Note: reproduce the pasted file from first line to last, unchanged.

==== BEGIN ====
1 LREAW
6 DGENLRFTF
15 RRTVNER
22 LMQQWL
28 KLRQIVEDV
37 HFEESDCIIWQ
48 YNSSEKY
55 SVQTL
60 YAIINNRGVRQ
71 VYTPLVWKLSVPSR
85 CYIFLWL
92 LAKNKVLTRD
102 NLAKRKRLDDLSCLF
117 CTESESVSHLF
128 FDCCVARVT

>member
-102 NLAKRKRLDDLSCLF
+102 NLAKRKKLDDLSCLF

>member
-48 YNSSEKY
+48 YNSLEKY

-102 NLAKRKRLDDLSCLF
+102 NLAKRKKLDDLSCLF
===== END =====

1 LREAW
6 DGENLRFTF
15 RRTVNER
22 LMQQWL
28 KLRQIVEDV
37 HFEESDCIIWQ
48 YNSSEKY
55 SVQTL
60 YAIINNRGVRQ
71 VYTPLVWKLSVPSR
85 CYIFLWL
92 LAKNKVLTRD
102 NLAKRKRLDDLSCLF
117 CTESESVSHLF
128 FDCCVARVT

>member
-102 NLAKRKRLDDLSCLF
+102 NLAKRKKLDDLSCLF

>member
-48 YNSSEKY
+48 YNSLEKY

-102 NLAKRKRLDDLSCLF
+102 NLAKRKKLDDLSCLF